AMD has invested in this novel approach to telepresence, which allows a presenter to share screen space with pie charts and run the presentation with gestures.
Silicon Prairie startup Nuvixa is gaining attention for its new StagePresence software that uses a Microsoft Kinect Sensor to insert real-time human presence into dreary PowerPoint-based video conference presentations.
The process sounds simple. Nuvixa StagePresence captures a high-resolution live video of a presenter and overlays it into any presentation or digital desktop in real time, without a green screen or special video editing software. But the technology behind it is a considerable hack (using “hack” in the best sense of the word). Nuvixa takes advantage of the Kinect API, GPU-based processing, and image processing technology in OpenCL. Not only does StagePresence insert the real-time image of a person into a presentation, but also allows gesture-based control over the presentation. Instead of using Kinect to play tennis, now it can be used to flip through pie charts and bullet points.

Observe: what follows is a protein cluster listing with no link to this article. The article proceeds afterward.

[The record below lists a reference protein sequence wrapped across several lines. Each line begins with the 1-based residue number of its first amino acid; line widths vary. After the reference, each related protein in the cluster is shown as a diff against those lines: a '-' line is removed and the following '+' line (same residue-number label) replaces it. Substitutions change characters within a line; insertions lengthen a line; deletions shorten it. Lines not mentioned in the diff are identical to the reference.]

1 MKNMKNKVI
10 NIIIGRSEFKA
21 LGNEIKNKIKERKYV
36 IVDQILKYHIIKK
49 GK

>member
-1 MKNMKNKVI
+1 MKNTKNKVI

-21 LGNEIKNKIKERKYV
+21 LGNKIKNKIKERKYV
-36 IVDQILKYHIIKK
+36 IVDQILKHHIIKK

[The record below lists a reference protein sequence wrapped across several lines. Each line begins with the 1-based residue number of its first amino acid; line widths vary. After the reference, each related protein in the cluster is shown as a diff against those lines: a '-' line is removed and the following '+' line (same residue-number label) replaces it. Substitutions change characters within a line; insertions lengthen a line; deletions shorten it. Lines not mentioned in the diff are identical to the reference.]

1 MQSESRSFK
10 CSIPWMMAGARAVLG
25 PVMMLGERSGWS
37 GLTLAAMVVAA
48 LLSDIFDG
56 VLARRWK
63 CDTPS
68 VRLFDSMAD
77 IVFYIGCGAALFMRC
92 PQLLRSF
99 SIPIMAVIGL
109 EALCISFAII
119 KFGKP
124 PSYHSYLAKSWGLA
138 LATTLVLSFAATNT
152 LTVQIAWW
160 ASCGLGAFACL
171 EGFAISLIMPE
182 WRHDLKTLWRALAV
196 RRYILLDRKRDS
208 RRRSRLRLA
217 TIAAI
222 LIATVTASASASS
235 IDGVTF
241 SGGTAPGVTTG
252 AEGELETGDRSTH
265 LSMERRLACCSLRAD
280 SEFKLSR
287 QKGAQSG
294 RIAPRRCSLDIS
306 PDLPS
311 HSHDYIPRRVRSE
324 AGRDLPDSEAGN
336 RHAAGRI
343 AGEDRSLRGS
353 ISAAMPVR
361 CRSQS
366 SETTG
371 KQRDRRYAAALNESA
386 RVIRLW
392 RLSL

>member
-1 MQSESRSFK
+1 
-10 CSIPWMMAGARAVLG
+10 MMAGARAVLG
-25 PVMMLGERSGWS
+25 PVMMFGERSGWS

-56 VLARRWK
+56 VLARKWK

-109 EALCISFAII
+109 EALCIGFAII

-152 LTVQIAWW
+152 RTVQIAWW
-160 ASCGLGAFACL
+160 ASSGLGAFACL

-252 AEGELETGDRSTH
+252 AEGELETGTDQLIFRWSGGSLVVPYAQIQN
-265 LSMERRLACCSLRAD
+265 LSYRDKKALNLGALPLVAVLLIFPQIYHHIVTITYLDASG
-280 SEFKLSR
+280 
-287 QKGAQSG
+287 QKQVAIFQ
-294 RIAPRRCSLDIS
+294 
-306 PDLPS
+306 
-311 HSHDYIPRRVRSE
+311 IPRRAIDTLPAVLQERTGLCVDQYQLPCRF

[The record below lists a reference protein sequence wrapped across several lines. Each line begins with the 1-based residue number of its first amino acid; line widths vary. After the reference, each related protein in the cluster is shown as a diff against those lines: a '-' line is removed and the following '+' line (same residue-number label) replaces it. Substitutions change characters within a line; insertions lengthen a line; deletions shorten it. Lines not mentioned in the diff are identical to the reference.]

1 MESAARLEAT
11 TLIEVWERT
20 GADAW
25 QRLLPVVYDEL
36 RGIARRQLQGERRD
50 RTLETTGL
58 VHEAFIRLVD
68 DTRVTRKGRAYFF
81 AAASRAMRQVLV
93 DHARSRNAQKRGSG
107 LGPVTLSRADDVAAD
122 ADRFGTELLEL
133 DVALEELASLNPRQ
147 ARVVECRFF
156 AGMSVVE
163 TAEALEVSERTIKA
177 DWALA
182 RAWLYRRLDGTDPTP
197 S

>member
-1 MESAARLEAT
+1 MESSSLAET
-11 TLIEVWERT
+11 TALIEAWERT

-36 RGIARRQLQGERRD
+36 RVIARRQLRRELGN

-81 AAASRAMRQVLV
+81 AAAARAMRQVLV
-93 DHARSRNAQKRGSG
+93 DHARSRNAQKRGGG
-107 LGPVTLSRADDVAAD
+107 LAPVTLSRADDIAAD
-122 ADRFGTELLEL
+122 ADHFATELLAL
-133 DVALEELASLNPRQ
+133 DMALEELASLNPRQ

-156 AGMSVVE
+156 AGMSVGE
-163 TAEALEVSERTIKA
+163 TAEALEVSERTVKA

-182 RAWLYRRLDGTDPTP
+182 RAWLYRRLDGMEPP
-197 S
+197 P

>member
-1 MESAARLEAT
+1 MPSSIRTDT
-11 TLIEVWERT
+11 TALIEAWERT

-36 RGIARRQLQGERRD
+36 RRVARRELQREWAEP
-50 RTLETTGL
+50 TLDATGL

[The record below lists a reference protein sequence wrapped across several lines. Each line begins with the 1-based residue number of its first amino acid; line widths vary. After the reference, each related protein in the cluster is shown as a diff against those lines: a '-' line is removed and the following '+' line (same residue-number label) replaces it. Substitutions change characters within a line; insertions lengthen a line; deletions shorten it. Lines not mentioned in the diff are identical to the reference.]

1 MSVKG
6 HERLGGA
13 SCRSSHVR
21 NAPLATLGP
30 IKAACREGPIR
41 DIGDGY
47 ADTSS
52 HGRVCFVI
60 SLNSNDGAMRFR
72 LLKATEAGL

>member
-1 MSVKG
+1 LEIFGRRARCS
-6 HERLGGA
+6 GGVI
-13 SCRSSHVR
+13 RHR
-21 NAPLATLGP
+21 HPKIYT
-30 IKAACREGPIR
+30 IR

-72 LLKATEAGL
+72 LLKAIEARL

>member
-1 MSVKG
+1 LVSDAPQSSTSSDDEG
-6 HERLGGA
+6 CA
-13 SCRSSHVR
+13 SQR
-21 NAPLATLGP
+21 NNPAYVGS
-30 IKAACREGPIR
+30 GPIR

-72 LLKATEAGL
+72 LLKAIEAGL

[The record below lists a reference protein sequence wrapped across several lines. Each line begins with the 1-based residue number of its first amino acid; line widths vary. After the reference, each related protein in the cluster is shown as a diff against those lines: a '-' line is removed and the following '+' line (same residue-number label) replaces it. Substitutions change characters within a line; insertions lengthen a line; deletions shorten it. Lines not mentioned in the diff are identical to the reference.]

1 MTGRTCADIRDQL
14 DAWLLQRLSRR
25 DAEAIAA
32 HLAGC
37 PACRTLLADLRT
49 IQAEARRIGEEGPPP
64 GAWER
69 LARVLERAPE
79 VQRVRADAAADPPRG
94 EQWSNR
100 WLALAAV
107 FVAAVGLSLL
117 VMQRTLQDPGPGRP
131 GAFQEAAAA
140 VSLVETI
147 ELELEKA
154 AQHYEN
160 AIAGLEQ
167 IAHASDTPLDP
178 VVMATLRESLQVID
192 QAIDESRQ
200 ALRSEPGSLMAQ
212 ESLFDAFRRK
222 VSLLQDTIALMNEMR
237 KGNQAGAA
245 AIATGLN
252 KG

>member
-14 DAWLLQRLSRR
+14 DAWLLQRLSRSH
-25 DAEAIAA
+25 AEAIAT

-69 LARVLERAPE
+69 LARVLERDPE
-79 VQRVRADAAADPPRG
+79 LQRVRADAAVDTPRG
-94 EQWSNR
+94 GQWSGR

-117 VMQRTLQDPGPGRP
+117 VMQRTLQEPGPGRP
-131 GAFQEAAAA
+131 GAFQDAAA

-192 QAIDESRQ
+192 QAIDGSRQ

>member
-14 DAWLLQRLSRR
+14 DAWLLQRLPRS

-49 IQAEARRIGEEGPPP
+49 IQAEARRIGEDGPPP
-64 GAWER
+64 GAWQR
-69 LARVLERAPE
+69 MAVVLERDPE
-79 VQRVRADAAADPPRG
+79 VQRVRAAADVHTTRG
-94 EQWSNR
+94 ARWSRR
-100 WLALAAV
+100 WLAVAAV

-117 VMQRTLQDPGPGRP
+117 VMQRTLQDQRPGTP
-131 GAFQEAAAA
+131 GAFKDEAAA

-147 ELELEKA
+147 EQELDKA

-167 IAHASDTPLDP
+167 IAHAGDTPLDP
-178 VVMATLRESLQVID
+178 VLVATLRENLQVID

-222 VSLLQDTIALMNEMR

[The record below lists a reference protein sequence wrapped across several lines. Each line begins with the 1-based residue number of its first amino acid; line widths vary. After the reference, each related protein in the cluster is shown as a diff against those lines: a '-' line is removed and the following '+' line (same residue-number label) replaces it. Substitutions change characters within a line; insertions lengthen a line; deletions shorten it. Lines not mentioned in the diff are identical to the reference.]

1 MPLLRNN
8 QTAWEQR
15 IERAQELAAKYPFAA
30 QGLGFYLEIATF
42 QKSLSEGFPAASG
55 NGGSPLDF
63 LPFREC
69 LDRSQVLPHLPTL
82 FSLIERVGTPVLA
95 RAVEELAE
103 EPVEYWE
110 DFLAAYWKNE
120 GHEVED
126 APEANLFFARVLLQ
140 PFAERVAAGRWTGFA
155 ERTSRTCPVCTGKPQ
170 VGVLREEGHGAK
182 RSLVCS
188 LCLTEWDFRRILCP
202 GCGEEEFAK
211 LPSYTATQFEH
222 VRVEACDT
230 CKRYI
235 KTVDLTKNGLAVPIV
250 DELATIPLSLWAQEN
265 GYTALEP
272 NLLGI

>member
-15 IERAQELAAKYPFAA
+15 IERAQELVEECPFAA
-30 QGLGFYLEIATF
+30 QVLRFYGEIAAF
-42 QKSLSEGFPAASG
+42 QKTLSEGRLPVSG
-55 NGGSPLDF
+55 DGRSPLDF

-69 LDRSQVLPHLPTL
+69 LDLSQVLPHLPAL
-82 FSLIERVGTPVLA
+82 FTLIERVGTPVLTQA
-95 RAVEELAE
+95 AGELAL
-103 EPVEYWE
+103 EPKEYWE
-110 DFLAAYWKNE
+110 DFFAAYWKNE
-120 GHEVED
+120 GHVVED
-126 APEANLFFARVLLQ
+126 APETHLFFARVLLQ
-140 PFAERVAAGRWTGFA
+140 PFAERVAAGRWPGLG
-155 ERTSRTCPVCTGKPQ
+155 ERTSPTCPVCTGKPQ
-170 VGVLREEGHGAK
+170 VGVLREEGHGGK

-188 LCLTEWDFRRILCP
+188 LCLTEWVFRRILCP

AMD sees Nuvixa StagePresence as a great use of their accelerated processing units (APUs) which combine CPU processing and graphics on one chip. So this week AMD invested in privately held company, based in Champaign, Illinois.
AMD and Nuvixa are collaborating to optimize StagePresence software on desktop and notebook PCs built with AMD APUs, using OpenCL to tap into both the CPU and GPU cores. AMD says using its APUs allows StagePresence to achieve up to 96% better performance, resulting in nearly double the frame rate possible with the CPU alone.
More information: Nuvixa web site.